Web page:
### 9.2 Some properties of orthogonal polynomials

Given any weighted scalar product as in Eq. (9.17), the expansion of a function into
polynomials is optimal in the associated norm if orthogonally projected to the space of polynomials of
degree at most . More precisely, given a function on some interval and an
orthonormal basis of polynomials , where has degree , its orthogonal projection,
onto the subspace spanned by satisfies
or
for all in the span of , that is, it minimizes the error for such .
The operator (9.33) is a projection in the sense that

and it is orthogonal with respect to : the residual satisfies
Notice that, unlike the interpolation problem (discussed below) here, the solution of the above least-squares
problem (9.34) is not required to agree with at any prescribed set of points.
In order to obtain an orthonormal basis of , a Gram–Schmidt procedure could be applied to the
standard basis . However, exploiting properties of polynomials, a more efficient approach can be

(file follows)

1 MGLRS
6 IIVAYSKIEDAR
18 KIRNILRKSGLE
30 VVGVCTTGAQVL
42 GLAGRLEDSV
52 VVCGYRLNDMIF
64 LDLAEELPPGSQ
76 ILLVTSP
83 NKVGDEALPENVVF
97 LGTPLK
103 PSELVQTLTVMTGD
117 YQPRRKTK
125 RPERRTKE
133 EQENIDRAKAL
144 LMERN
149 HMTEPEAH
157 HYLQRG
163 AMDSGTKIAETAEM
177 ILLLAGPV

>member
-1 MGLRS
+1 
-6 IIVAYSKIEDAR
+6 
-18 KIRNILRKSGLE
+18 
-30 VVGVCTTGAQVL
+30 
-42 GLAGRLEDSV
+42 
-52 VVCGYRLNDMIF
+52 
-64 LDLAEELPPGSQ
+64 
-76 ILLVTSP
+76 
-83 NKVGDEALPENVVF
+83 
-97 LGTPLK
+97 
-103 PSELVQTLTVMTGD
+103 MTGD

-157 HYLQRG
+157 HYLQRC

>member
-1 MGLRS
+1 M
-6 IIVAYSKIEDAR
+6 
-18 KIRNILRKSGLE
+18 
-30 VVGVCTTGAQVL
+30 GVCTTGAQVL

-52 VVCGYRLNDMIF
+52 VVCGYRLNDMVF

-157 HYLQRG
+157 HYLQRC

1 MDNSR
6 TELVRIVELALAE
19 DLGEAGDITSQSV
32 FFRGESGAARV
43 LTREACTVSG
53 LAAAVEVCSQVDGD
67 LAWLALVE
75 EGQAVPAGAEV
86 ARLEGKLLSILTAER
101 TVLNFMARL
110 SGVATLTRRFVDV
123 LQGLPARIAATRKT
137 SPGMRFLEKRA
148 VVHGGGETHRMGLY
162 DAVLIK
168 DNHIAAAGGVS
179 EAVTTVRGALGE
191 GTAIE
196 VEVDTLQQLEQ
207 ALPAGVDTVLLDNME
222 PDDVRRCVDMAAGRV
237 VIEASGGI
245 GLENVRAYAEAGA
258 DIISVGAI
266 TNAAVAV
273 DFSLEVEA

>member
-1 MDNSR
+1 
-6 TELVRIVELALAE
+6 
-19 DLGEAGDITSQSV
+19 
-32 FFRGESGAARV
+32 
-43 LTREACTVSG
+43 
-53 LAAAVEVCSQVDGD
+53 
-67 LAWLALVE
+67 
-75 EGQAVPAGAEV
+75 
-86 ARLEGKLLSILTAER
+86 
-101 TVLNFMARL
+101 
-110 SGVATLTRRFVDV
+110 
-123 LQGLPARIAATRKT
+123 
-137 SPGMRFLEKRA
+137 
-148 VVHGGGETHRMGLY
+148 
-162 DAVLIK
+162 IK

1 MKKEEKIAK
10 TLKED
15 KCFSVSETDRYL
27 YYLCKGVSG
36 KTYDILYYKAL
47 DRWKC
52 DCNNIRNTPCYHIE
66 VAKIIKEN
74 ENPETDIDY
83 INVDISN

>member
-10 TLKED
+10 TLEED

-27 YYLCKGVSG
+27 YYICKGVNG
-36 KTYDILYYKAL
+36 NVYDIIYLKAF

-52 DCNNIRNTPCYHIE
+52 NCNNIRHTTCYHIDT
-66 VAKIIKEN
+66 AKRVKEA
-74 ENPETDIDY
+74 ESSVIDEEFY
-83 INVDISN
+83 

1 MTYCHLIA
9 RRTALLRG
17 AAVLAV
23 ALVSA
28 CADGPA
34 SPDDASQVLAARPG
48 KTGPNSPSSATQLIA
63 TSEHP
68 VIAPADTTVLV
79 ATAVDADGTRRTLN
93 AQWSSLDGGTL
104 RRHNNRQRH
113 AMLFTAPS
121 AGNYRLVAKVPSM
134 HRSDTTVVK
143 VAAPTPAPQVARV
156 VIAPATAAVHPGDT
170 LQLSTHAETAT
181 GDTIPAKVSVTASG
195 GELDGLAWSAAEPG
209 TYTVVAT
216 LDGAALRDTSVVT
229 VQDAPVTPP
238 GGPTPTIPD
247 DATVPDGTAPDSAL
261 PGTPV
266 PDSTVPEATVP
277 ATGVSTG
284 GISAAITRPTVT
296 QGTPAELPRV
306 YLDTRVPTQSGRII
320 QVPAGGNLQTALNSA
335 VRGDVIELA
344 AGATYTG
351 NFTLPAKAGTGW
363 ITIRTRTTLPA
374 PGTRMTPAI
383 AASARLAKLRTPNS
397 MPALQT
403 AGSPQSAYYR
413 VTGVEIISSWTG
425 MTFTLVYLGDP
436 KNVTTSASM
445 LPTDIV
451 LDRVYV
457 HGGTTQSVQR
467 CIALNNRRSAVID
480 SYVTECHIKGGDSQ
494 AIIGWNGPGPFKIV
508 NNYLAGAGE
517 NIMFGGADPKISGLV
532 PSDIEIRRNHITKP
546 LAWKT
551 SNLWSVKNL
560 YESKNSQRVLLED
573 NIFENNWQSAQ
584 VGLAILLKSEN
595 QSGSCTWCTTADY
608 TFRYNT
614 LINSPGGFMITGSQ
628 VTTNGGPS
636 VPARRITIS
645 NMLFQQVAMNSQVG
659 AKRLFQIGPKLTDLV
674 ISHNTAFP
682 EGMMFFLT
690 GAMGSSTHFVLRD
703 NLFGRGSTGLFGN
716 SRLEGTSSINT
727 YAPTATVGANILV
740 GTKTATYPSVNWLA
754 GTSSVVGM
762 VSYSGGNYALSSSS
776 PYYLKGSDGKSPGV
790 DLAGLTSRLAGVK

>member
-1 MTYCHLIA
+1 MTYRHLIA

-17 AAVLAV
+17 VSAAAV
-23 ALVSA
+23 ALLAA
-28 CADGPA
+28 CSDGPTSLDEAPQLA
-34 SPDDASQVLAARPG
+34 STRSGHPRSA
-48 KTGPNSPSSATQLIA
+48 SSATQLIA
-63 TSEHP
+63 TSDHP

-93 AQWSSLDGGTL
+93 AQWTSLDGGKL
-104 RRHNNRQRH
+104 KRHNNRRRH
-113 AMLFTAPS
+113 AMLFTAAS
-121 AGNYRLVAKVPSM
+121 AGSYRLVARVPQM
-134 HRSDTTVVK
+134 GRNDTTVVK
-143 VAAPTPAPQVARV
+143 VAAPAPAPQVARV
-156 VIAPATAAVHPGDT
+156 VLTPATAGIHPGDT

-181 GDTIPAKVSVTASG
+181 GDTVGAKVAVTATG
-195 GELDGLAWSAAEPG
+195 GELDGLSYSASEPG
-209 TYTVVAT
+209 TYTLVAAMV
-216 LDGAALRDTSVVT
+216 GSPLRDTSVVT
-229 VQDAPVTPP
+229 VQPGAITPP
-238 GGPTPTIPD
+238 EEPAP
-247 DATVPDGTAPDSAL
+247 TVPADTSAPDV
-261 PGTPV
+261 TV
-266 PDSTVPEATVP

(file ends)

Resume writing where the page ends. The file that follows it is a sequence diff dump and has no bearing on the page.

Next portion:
used, where the first two polynomials are constructed and then a three-term recurrence formula is
used.

In the following construction, each orthonormal polynomial is chosen to be monic, meaning that its
leading coefficient is one.

- The zero-th-order polynomial:
The conditions that has degree zero and that it is monic only leaves the choice

- The first-order one:
Writing the condition yields

- The higher-order polynomials:

Proof. Let . Since is a polynomial of degree , it can be expanded as

where the orthogonality of the polynomials

implies that

for

. However, since

and

can be expanded in terms
of the polynomials

, it follows again by the orthogonality of

that

for

. Finally,

since

and

are both monic. This proves
Eq. (

9.40). □

Notice that , as defined in Eq. (9.40), remains monic and can therefore be automatically used
for constructing , without any rescaling.

Eqs. (9.38, 9.39, 9.40) allow one to compute orthogonal polynomials for any weight function ,
without the expense of a Gram–Schmidt procedure. For specific weight cases, there are even more explicit
recurrence formulae, such as those in Eqs. (9.43, 9.44) and (9.48, 9.49, 9.50) below for Legendre and
Chebyshev polynomials, respectively.